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RUGBY FROM THE BUNKERS: Former two-time Junior World Cup-winning coach Eugene Eloff has dusted off his laptop and produced a lollapalooza for @rugby365com‘s readers.


The coronavirus has brought the whole world to a standstill and the sports world is also hugely affected by this fast-spreading virus.

Tournaments are put on hold, tours and events all over the world have been cancelled.

The buzz word now is ‘isolation’.

In South Africa, we are well aware and accustomed to that word, but in a very different context.

It stems from the time when we were isolated from the world of sport as a result of apartheid – from 1964 until it was abolished and we were back on the international rugby stage in 1992.


Besides huge financial losses on unions, clubs, teams and sports organisations, it has an impact on the game as a whole – throughout the world.

We are only now faced with the true reality of the situation.


We have to look at where rugby is now and where is it going?

Typical questions that pop up:
1. Is Rugby Union dying a slow death as a result of finances & sponsors?
2. Are there too much rugby played?
3. Are the player pools too big and are players earning too much money?
4. Why are most of the small unions bankrupt and some so-called big unions in financial trouble?
5. Why are the stadiums so empty?

The good news is, rugby will never die!

Fact is, now is the best time to reflect and regroup.


There is no doubt in my mind that World Rugby will have to look at the current business model and adapt it to the modern demands and challenges the game faces all over the world.

I am pretty sure SA Rugby is already busy with that process.

The system must be streamlined and simplified.

By implication, rules and regulations must be implemented in regards to salary caps and numbers of professional players that can be contracted, etc.

I think the time is right now for changes, not just for the sake of change, but to make an improvement, add value and synchronize with the evolution of the modern game and its administrative demands.

Maybe its time to privatise the rugby unions and run them like businesses – by top, capable, competent business people at the helm, who are appointing their own personnel.

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Let’s focus on the positive and probably the field I am most qualified to give my opinion in, as I am a bad politician.

We are currently the World Champions and nobody can take that away from us.

We have to build on the success achieved by Rassie Erasmus and the boys, and ensure that we will be a force again at the next World Cup.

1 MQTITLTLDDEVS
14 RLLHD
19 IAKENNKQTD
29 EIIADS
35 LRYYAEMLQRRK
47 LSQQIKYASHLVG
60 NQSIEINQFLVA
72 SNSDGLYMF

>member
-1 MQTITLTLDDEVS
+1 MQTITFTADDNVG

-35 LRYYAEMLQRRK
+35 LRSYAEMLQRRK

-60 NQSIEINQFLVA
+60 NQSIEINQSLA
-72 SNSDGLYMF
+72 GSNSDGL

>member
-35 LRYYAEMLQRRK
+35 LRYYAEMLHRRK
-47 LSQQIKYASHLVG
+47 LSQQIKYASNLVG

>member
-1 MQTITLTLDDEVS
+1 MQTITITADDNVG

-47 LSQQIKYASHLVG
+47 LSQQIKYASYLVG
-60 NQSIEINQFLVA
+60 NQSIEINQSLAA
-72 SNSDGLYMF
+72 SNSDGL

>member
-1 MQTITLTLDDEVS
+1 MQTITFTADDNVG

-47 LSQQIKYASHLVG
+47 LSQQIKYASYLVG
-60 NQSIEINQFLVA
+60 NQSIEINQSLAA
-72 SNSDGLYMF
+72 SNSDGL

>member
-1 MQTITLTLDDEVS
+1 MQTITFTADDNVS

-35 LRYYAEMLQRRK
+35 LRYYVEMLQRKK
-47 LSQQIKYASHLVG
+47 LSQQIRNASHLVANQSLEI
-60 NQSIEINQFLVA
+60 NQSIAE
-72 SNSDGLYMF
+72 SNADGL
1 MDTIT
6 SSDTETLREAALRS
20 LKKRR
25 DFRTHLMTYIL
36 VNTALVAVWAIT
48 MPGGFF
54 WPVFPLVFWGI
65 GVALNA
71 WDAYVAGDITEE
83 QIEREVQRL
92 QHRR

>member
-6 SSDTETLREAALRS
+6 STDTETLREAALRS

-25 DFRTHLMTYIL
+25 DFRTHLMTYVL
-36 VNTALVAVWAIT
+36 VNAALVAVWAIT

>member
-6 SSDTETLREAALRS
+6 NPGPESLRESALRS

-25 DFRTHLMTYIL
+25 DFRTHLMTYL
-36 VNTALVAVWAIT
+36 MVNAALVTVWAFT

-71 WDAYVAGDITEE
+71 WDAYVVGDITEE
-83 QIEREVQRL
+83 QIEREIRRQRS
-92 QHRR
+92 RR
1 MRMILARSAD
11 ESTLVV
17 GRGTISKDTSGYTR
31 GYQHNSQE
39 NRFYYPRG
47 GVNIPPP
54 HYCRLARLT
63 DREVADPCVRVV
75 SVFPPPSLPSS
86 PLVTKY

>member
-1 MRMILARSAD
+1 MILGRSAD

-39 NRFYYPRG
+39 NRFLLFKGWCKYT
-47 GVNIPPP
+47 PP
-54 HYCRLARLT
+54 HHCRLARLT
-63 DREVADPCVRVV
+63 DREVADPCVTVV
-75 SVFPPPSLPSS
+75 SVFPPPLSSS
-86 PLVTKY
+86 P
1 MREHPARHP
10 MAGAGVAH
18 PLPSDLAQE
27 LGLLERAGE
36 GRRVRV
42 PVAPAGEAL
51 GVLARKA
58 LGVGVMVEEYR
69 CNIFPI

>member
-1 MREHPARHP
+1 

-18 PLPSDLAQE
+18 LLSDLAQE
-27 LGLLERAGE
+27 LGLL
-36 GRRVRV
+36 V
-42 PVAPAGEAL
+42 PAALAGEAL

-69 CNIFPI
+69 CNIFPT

That’s why we can not lose momentum now and need a mindshift, as well as to adapt.

Rugby has evolved, and there is definitely a new generation of coaches and players coming through the ranks.

There is a saying that the basics of the game will never change.

However, the dynamics around the teams, their strategies and tactics have.

If you, as a coach, has not stayed in touch and in tune with the changing times, the modernising of the game, you face a serious challenge.

Gone are the days of coaches barking instructions like a sergeant at training or on game day. Gone are the days of a coach spoon-feeding players like an old school teacher.

The “it’s my way or the highway” approach is also dated.

It is all about people skills, emotional intelligence and Rugby IQ.

The head coach becomes like a manager – managing the coaches, players and processes.

This is all built on creating a foundation/relationship of trust between coaches and players, surrounding yourself by the best personnel for the job.

Empower the coaches and players, then get out of their way so they can do the job.

The manager should facilitate the process and be on top of his game with great people skills and a strategic mindset.

He should also be a role model.

If we look at the current Super Rugby coaches in South Africa, it seems that Sean Everitt (Sharks) and John Dobson (Stormers) has it spot on.

The players are enjoying the rugby environment created by the coaches and their results show that.

At the Lions Ivan van Rooyen has a young management team and they are battling to find momentum and the results.

This is a game of patience, although that is the last thing shareholders and sponsors want to hear.

As I said to Kevin de Klerk, after a casual discussion, there may just be a lack of experience.

Pote Human (Bulls) has a more conservative approach that has always been part of their success.

They have been battling, but just as they seemed to get it right the tournament was put on hold.

One last thought.

I am concerned about the professionalism at school level, where competing and enjoyment should go hand in hand.

Some schools are actually training longer hours and more than professional teams do.

We should teach youngsters to enjoy the game, play it within the rules, work ethics and great skills.

Coaches should empower them with all the tools and skills (physical and mentally), should they have the potential to make it into pro rugby one day.

Then only the tough demands should start.

We have to plan their careers to ensure longevity on the field.

All is not lost, just yet.

Let’s get over this #COVID-19 curse so the rugby can start again.

It is empty and frustrating over a weekend, not being able to watch the game our great talent in action.

Hopefully, that happens soon.

By Eugene Eloff

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